Soft Active Mechanics

This page gives a preview of the research on SOFT ACTIVE MECHANICS I am carrying on. For more information, feel free to check the publications  page and/or to contact me! 

Dehydration dynamics in polymer gels with cavities

De-hydration induced mechanical instabilities in active elastic spherical shells


Abstract. Active elastic instabilities are common phenomena in the natural world, where they have the character of sudden mechanical morphings. Frequently, the driving force of the instability mechanisms has a chemo-mechanical nature, which makes the instabilities very different from the standard elastic instabilities. In this paper, we describe and study the active elastic instability occurring in a swollen spherical closed shell, confining a water-filled cavity,during a dehydration process. We set up a few numerical experiments based on a stress-diffusion model to give an insight into the phenomenon. Then, we present a study that looks at the chemo-mechanical problem and, through a few simplifying assumptions, allows us to derive a semi-analytical model of the phenomenon. It takes into account both the stress state and the water concentration in the walls of the shell at the onset of the instability. Moreover, it considers the invariance of the cavity volume at the onset of instability, which is due to the impossibility of instantaneously changing the cavity volume filled with water. Eventually, it is shown that the semi- analytic model matches very well the outcomes of the numerical experiments far from the initial regime; the ranges of validity of the approximated analytical model are also discussed.

M. Curatolo, G. Napoli, P. Nardinocchi, S. Turzi. Proc. R. Soc. A  477:20210243.

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Other publications on the same topics are:

Fiber reorientation in soft inelastic materials

Passive and active fiber reorientation in anisotropic materials

Abstract. We present a continuum model to describe the reorientation of an anisotropic material structure, characterized by two fiber families able to modify their orientations following different evolution dynamics. The evolution equations are derived in a thermodynamically consistent way, and passive and active contributions to the reorientation process are identified. It is shown that a weaker extension of a well-known coaxiality result holds. The transversely isotropic and orthotropic cases are then recovered by imposing the proper constraint on the fiber rotation. Applications to biological experiments on cell layers under stretch are discussed, showing a good agreement between the model and the experimental results. Even though we focus on cell layers, our framework remains general and may be employed to describe reorientation in engineering materials.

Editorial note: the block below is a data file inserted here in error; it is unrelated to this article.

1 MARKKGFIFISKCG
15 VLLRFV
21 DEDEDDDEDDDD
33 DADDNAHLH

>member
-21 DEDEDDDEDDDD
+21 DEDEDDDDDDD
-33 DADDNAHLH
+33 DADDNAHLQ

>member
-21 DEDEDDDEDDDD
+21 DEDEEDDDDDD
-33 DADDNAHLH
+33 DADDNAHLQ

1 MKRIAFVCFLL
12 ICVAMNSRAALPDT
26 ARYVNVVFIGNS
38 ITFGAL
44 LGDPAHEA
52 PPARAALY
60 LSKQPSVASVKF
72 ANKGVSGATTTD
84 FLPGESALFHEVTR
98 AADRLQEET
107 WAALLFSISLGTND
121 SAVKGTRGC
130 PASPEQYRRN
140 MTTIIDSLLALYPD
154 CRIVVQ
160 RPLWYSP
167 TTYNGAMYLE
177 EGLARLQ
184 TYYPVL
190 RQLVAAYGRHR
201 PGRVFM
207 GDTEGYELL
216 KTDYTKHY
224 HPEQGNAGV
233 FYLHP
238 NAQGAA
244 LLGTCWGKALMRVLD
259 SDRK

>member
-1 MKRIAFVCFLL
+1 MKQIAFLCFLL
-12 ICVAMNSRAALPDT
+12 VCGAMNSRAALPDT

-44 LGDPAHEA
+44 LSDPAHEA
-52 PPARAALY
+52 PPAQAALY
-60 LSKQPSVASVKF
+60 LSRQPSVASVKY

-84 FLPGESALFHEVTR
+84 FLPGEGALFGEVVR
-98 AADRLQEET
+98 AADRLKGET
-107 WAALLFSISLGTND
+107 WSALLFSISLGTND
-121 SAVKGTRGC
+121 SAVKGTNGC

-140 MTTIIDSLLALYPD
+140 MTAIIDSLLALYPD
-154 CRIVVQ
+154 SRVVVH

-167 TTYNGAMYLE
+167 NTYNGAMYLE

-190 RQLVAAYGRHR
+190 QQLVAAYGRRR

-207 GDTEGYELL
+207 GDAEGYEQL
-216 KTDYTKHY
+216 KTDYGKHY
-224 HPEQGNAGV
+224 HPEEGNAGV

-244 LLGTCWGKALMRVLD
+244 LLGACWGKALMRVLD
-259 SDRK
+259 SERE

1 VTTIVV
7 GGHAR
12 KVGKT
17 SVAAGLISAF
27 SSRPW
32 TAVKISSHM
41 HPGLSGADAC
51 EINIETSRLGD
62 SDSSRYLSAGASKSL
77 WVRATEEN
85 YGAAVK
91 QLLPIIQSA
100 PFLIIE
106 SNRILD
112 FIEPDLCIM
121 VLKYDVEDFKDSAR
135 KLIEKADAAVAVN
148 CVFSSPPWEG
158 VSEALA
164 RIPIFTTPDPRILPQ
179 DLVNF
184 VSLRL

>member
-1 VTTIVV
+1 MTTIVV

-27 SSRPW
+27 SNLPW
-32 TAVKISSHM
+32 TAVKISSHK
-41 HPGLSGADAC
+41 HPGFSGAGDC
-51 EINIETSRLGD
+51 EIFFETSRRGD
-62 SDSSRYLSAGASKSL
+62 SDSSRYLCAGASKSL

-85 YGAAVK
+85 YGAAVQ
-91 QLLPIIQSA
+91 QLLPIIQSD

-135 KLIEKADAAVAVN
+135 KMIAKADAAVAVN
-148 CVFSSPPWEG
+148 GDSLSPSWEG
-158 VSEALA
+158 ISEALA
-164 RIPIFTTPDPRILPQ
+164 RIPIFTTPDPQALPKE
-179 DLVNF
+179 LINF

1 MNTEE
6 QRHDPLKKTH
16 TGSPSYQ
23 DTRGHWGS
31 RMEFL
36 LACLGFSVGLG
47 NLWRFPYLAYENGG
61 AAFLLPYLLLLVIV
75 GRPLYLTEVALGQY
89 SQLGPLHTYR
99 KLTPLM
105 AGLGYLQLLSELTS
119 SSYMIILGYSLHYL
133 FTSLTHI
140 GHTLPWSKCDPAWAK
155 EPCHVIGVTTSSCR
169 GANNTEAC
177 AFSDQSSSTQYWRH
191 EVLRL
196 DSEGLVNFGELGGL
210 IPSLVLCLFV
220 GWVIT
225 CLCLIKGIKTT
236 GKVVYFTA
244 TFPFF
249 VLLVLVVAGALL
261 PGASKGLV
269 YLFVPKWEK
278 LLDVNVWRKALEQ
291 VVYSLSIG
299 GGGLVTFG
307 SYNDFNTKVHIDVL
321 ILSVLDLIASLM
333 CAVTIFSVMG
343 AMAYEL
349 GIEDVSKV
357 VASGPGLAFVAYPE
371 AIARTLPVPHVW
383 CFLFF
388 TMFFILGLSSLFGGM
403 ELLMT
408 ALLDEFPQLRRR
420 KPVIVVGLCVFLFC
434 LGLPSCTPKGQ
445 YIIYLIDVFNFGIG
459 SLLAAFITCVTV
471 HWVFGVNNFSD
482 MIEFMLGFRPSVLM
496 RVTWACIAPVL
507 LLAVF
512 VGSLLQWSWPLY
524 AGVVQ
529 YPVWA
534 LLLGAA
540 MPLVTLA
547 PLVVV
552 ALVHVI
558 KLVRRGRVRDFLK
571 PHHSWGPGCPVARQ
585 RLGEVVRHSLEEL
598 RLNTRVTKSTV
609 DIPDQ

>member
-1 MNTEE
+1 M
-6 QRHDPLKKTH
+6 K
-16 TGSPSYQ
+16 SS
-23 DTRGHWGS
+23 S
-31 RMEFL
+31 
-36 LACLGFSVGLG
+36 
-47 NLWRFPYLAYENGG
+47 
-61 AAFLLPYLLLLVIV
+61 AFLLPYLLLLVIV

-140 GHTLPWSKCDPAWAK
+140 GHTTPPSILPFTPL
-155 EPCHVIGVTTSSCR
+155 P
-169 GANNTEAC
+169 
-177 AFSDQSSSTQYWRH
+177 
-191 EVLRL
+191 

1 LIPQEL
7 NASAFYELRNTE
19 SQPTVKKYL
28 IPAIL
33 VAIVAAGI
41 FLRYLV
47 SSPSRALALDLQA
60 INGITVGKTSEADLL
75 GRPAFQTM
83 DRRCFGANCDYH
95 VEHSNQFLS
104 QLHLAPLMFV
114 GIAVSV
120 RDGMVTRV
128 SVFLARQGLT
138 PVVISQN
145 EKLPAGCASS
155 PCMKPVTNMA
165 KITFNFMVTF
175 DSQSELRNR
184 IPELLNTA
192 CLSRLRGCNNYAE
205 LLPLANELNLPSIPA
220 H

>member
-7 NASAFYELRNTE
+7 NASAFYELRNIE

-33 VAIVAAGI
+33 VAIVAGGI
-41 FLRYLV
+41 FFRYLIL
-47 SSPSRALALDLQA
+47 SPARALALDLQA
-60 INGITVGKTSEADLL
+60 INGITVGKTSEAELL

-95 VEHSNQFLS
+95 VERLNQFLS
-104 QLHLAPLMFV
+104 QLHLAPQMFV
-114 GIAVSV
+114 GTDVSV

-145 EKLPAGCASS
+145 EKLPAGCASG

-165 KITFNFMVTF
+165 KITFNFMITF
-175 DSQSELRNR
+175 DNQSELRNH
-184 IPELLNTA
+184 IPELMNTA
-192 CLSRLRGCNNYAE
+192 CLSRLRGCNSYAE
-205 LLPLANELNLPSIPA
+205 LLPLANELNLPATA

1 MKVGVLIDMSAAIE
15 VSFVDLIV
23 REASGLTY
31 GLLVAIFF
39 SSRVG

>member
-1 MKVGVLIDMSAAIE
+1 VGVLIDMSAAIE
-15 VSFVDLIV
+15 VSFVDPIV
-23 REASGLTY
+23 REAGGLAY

J. Ciambella, G. Lucci, P. Nardinocchi, L. Preziosi. International Journal of Engineering Science 176, 2022.

Other publications on the same topics are:

Morphing of soft structures

Morphing of soft tubes by anisotropic growth


Abstract. We present a study of smart growth in layered cylindrical structures. We start from the characterization of a compatible growth field in an anisotropic growing tube with the aim to show a small perturbation in the compatible growth field that may produce a controlled deprivation of compatibility and localization of elastic energy storage in a composite structure made up of anisotropic growing tubes.

P. Nardinocchi, L. Teresi. Acta Mechanica 2021 https://doi.org/10.1007/s00707-021-03065-7.

Other publications on the same topics are:

A biological prototype of soft active material (myocardium)

Myocardium is a worth example of soft active material. We studied the chemo-electro-mechanics of that tissue, focusing on spiral onset and spiral termination (figure from Cherubini et al., Prog. Biophys. Mol. Biol. 97, 2008). We assumed as basic the notion of contraction, a kinematic notion, opposite to that of active tension, stipulating that, when activated, a muscle suffers contraction, which in turn can yield a tension, in case a constraint hampers the motion. Contractions were described as active strains (see also P. Nardinocchi & L. Teresi, "On the active response of soft living tissue", J. Elasticity 88, 2007).
We also modelled cardiac muscle contractions in the framework of anisotropic finite elasticity with large distortions and coupled a mechanical model with reaction–diffusion equations representing electrophysiological activity. The tissue was assumed anisotropic from both the elastic and diffusive point of view, by using anisotropic constitutive relations to relates stresses and elastic strains as well as anisotropic diffusion tensors for both the membrane potential and calcium ions. Activation waves in a small patch of orthotropic tissue are shown in the figure (from Nardinocchi and Teresi, Math Mech Solids 18(6), 2013).
Research on heart mechanics has been carried on at the organ level through a synergic approach combining continuum mechanics and echocardiographic imaging.  See here.